Monday, September 21, 2009

CFP: Politics of Hope/Politics of Fear

Via the Society for Social and Political Philosophy:

FOR THE SOCIETY’S MEETING TO BE HELD IN CONJUNCTION WITH
The Eastern APA (American Philosophical Association) in 2010

The SSPP invites papers for two conference panels. We are seeking papers that address issues pertaining to:

Politics of Hope / Politics of Fear

Hobbes famously wrote, “The passion to be reckoned upon is fear.” The connection thus established between the state and fear has been the basis not only of various political regimes, but of political theory by philosophers such as Spinoza, Hegel, Arendt and Massumi. In an age of color-coded warning systems, terrorism, and pandemic disease, the essential link between fear and politics seems beyond dispute, and demands investigation: How does fear work? Does it always reinforce authority, as Hobbes imagined? Can there be a revolt of fear? What is the connection between the fear that the masses fear and the fear they evoke in the corridors of power? More importantly, what remains of fear’s opposite, hope, in this Hobbesian world? How can hope function in a world overrun by fear? Does hope require a vision of a better world? Is there anything beyond the relation of hope and fear, a politics beyond the vacillation of these affects? For this panel we invite papers that examine either the “politics of fear” or the “politics of hope” in terms of both broad theoretical discussions (including examinations of the politics of the affects and imagination) and specific investigations into regimes of fear and hope.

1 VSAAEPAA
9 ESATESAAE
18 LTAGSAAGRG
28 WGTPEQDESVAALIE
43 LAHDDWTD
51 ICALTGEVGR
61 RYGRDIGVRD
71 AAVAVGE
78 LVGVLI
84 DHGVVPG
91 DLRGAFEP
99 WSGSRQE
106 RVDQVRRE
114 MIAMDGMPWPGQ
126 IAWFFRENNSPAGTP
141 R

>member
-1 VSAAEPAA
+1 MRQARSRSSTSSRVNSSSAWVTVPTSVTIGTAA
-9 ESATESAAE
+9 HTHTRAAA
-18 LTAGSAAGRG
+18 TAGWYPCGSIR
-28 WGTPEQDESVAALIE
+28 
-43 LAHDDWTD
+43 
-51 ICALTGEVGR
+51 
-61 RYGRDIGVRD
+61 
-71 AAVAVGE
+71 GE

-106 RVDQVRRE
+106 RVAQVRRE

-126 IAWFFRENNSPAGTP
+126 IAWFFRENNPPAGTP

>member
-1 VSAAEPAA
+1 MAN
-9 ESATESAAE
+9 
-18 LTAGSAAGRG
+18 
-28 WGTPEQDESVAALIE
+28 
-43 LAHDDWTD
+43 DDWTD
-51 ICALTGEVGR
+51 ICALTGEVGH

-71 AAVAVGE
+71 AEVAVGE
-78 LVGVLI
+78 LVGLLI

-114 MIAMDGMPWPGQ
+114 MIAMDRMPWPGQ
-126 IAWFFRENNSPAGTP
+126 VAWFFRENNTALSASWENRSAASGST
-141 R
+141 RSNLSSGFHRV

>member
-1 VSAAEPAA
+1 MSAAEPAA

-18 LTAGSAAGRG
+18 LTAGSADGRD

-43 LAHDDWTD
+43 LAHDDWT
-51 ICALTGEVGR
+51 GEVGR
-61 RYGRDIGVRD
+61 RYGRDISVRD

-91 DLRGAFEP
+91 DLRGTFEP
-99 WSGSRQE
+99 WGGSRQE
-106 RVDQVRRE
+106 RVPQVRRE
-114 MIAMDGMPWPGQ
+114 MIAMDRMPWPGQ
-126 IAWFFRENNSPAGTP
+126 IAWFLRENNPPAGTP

Complete papers of 3000-5000 words (that can be summarized and presented in 20-30 minutes) should be submitted for consideration for the 2010 meeting (deadline: March 1, 2010). The APA Conference scheduled for December 27-30, 2010, in Boston, MA.

Authors should include their name(s) and contact information on the cover page ONLY.

Papers should be emailed as attachments in Word or RTF format to: papers_AT_sspp.us

CFP: Politics and Ontology

Via the Society for Social and Political Philosophy:

FOR THE SOCIETY’S MEETINGS TO BE HELD IN CONJUNCTION WITH
SPEP (Society for Phenomenology and Existential Philosophy) in 2010

The SSPP invites papers for two conference panels. We are seeking papers that address issues pertaining to: